The company also recently changed its name to Southeast Media Hong Kong Ltd. and registered a change of address to a commercial site of some 1,000 square feet, with a monthly rent of some HK$40,000, according to the register.
The stories on the website mentioning the "study" of remarks by President Xi indicate that the organizations concerned, including the Federation of Hong Kong Fujian Associations, are partners of the ruling Chinese Communist Party's United Front Work Department, which carries out outreach work with non-communist groups both at home and overseas.
The Federation has previously hosted Lei Chunmei, head of the Fujian provincial United Front Work Department, at a symposium in Hong Kong, according to reports on the site itself.
'More and more blatant'
Democratic Party lawmaker Lam Cheuk-ting said he is worried that China is continuing to overstep the mark when it comes to wielding its influence in Hong Kong, which was promised a "high degree of autonomy" and the maintenance of its traditional freedoms of speech, publication, and association, under the terms of the 1997 handover.
"I am worried, because this is getting more and more blatant," Lam said. "There are official or semi-official organizations from mainland China that come and set up in Hong Kong to try to influence public opinion here."
"This is a threat to our freedom of speech, and I think it may be a violation of the Basic Law," Lam said, in a reference to the city's mini-constitution setting out its status as a separate jurisdiction from mainland China.
"Mainland government departments cannot be allowed to come and operate in Hong Kong."
Political commentator Liu Ruishao said provincial-level party committees are taking the lead across China in a bid to demonstrate their loyalty to Xi Jinping Thought, which was enshrined in the country's constitution as Xi began an indefinite second term as president in March.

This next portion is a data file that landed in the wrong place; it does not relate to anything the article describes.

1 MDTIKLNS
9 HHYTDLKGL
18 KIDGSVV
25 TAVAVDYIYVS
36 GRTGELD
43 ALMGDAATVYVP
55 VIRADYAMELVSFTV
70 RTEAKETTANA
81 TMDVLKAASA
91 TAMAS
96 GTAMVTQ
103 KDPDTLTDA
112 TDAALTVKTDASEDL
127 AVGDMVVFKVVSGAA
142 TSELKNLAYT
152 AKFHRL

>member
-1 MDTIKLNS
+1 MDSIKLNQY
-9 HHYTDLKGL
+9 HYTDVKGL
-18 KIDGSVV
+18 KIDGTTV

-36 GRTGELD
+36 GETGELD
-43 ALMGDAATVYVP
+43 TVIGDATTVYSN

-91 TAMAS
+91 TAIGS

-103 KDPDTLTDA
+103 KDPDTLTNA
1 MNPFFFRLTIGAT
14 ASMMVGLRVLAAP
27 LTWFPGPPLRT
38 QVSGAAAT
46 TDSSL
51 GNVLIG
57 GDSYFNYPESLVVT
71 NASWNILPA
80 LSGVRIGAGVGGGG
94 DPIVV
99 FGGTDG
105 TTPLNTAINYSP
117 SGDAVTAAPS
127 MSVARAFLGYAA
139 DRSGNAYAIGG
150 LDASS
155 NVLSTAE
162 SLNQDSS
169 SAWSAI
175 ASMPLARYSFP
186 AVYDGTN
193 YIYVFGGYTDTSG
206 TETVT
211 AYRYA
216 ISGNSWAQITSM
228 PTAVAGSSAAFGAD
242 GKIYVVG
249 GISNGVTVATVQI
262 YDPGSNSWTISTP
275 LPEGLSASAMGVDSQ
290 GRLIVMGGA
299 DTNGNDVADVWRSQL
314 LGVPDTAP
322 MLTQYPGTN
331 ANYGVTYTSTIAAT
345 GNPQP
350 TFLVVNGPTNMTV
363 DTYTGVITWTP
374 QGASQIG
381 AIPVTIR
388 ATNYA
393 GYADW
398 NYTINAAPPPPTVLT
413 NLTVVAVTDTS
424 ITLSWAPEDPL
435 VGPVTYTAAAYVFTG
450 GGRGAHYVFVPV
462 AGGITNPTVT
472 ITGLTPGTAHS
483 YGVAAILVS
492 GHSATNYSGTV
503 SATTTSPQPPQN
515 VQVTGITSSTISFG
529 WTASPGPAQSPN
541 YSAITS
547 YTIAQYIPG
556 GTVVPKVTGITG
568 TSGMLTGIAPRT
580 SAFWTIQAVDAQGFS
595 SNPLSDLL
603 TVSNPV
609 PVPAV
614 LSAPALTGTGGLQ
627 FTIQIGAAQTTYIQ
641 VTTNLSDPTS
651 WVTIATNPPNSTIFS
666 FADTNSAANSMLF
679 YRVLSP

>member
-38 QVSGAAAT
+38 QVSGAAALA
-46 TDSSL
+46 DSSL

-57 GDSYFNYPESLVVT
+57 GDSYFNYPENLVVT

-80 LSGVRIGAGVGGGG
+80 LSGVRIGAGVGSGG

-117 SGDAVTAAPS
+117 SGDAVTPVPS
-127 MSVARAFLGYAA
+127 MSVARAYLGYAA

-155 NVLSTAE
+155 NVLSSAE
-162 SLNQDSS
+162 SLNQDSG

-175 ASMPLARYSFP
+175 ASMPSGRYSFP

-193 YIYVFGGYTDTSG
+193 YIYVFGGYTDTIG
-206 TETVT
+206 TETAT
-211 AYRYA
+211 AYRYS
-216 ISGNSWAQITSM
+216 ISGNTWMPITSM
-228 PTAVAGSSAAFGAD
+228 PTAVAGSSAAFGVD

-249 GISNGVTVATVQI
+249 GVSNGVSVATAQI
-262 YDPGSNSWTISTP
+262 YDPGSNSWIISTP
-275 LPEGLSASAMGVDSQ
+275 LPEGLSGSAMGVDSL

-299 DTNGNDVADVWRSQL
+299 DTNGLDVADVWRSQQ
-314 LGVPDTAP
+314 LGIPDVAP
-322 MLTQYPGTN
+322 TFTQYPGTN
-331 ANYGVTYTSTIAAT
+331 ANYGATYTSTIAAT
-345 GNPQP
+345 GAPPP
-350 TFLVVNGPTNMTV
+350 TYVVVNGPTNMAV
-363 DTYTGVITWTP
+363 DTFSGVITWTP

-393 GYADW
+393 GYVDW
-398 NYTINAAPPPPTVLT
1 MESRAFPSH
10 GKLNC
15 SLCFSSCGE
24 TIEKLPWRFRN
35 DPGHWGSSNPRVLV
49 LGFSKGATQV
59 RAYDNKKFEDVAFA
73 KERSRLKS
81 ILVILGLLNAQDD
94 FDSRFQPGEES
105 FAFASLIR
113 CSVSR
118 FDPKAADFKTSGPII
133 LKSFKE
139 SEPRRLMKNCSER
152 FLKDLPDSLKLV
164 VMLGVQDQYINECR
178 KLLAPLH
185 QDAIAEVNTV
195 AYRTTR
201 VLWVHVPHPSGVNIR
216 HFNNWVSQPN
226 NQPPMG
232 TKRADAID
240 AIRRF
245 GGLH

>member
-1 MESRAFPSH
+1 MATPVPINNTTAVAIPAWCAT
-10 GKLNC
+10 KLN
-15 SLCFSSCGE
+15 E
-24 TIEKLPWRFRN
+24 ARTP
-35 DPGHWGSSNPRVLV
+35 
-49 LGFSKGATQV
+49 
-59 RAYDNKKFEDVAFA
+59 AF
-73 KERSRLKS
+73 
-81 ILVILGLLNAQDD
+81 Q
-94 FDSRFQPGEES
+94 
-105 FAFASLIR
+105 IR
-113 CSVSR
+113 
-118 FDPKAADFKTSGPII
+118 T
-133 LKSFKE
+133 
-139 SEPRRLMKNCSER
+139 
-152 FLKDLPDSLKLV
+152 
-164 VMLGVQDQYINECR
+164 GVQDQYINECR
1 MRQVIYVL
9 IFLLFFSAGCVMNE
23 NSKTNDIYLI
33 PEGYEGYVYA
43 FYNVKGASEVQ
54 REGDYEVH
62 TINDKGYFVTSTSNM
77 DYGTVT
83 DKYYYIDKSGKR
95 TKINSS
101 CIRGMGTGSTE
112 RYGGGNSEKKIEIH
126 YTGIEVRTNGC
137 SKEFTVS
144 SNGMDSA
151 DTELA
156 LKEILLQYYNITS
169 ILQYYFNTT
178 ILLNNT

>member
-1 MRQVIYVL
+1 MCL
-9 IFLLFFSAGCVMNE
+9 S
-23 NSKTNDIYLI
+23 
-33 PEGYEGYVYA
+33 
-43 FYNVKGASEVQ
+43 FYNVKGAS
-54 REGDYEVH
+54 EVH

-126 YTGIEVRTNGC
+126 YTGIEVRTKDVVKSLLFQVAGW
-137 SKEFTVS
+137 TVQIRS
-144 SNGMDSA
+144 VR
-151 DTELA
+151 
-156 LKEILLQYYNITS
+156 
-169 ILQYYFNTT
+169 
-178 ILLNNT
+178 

Using mainland resources
Their work in Hong Kong has been made easier by the fact that the Hokkienese community has long preserved traditional links with ancestral hometowns in Fujian.
"Provincial party committees across China are stepping up this sort of activity, under the banner of promoting Xi Jinping Thought," Liu told RFA. "This is also a way for them to signal their own political attitude [to Beijing]."
Liu said the setting up of Southeast Net's Hong Kong branch indicates that Beijing has lost much of its former shyness when it comes to funding media organizations to spread its message.
"They are openly using mainland resources to carry out these activities," he said. "It's pretty clear that this drama is nowhere near played out yet. I think we are going to see more and more local branches of official Chinese media invading Hong Kong in future."
Bruce Lui, senior journalism lecturer at the University of Hong Kong, said the move is a new development because only central media organizations like Xinhua news agency and CCTV have previously set up branches in Hong Kong.
"The greatest concern is that they claim to be a media organization, but they are actually part of the machinery of the state," Lui said, adding that Fujian used to be one of Xi Jinping's power bases.
He said Southeast Net's move into Hong Kong won't be welcome across the whole of the political elite, however.
"For [Xi's] political opponents, such as the faction supportive of [former president] Jiang Zemin or others, the use of media identities to monitor activities hostile [to Xi] is far from being acceptable," he said.
Reported by Tam Siu-yin for RFA's Cantonese Service. Translated and edited by Luisetta Mudie.